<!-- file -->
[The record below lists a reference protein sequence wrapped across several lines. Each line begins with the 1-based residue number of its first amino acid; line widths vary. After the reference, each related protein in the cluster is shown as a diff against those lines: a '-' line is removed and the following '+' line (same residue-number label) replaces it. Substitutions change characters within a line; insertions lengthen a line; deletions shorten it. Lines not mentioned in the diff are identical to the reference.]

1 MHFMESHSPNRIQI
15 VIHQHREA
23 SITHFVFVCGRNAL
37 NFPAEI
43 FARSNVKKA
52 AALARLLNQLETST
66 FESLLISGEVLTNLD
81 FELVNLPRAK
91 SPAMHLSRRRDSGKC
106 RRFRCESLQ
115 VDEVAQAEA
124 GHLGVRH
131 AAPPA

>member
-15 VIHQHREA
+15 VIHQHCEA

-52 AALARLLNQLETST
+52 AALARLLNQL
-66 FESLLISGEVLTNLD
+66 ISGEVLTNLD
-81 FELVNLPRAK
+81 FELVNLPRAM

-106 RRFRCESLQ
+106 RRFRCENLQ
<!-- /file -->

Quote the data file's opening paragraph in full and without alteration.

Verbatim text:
[The record below lists a reference protein sequence wrapped across several lines. Each line begins with the 1-based residue number of its first amino acid; line widths vary. After the reference, each related protein in the cluster is shown as a diff against those lines: a '-' line is removed and the following '+' line (same residue-number label) replaces it. Substitutions change characters within a line; insertions lengthen a line; deletions shorten it. Lines not mentioned in the diff are identical to the reference.]